I’ve always distrusted overtly happy songs—like they must be hiding something—although that probably says more about me than the song. Still, there’s definitely something odd and heartbreaking about the theme tune from Growing Pains: “Don’t waste another minute on your crying.” “We’re nowhere near the end.” “As long as we’ve got each other, we got the world spinning right in our hands.” That dude is in some serious denial. PI
Bonus Sitcom Sad: “Angela” (Theme From Taxi); Theme from Cheers
29. Gravediggaz, “Burn Baby Burn” (2002)
For those who think hip-hop is too macho to be sad, we say: Really? Have you heard any Tupac? And here’s “Burn Baby Burn” from the Gravediggaz, featuring the late Too Poetic (aka The Grym Reaper), talking about what it’s like to be dying of colon cancer: “Four years out of seven I remember tourin’ / And this year I’m measurin’ my urine.” He died in 2001, aged 36. PI
Bonus Hip-Hop Sad: “Doo Rags,” by Nas; “Dead Homiez” by Ice Cube.
30. The Smiths, There Is A Light That Never Goes Out (1986)
“And if a double-decker bus
Crashes into us
To die by your side, is such a heavenly way to die”
If a fine line exists between Sad and Miserable, no band has walked it so delicately as did The Smiths. Though together only five years, the band assembled a catalogue that makes the definitive accessory for a certain kind of morose teenage alien; rich in desperate romanticism, confused sexuality, literary references and the sense of a better time having passed into memory, their music all but slams the bedroom door behind you after a “Nobody understands me!” tantrum.
Ultimately, the difference between sad and miserable is that the former offers some catharsis—it lyrically or musically hints at some daylight at the end of the tunnel. The Smiths often veered to the bleak side, but on the climactic track of their 1986 LP The Queen is Dead they were perfectly astride the line. A gorgeous anthem couched in Morrissey’s trademark lyrical ambiguity, “There Is a Light That Never Goes Out” offers a narrator awkward in his own skin who thinks himself unwelcome at home. Driving at night with a companion—either a friend or a lover, or the subject of some confusion between the two roles—the narrator yearns for release via a fiery joint death. Few singers could elevate this stuff above the level of cheap melodrama; it’s to Morrissey’s credit that he manages it, with assists from Johnny Marr’s soaring melody and a smartly arranged string section. The beauty of the music and the prospect of escape hinted at in Morrissey’s final words elevate “There Is a Light That Never Goes Out” above the miserable—and make it forever resonant with the 16-year-old inside each of us. JT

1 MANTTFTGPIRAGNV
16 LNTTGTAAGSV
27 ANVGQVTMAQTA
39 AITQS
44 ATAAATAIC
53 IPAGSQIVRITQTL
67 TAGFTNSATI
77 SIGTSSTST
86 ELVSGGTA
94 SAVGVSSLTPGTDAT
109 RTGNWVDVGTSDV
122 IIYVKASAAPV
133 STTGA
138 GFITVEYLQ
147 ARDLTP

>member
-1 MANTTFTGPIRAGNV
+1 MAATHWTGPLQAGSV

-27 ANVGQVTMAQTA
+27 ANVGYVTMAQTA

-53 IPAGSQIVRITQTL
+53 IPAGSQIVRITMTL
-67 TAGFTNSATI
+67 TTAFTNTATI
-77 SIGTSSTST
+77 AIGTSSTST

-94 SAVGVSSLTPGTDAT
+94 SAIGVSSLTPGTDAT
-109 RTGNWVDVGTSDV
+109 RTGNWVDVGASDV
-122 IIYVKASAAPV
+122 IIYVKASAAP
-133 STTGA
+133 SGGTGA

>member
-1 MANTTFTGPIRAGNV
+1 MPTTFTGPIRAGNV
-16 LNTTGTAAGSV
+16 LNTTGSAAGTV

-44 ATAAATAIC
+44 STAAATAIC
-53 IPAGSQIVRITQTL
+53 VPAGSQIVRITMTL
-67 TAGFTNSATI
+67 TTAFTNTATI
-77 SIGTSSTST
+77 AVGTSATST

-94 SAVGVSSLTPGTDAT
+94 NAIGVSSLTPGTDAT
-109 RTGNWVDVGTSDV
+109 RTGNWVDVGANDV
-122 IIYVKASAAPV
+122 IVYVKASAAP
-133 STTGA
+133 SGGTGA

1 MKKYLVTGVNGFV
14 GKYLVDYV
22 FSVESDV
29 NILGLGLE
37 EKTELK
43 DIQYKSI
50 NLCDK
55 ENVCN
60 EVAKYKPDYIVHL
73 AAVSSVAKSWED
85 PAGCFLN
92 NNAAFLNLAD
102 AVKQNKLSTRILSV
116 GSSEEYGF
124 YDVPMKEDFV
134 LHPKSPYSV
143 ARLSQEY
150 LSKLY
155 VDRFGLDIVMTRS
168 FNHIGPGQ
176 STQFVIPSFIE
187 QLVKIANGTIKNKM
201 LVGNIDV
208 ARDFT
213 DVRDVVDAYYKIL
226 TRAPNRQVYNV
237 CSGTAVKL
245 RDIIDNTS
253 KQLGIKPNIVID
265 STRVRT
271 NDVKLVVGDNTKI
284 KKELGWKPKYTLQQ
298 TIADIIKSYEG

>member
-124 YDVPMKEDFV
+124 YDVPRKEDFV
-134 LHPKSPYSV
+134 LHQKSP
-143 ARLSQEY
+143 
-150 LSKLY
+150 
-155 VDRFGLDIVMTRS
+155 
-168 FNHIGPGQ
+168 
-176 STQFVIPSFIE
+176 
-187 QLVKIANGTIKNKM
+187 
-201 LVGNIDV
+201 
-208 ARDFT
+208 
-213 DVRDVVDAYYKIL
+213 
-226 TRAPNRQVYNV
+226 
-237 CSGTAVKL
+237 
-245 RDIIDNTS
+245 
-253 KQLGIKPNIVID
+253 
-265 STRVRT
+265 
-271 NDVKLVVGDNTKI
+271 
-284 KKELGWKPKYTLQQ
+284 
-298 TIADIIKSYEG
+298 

31. Brahms, Horn Trio Op.40., Second Movement
With thanks for the recommendation to Miss Mussel at The Omniscient Mussel.
32. Michael Nyman and Hilary Summers, “If” (2000)
Recommended by Walrus reader Cheryl D.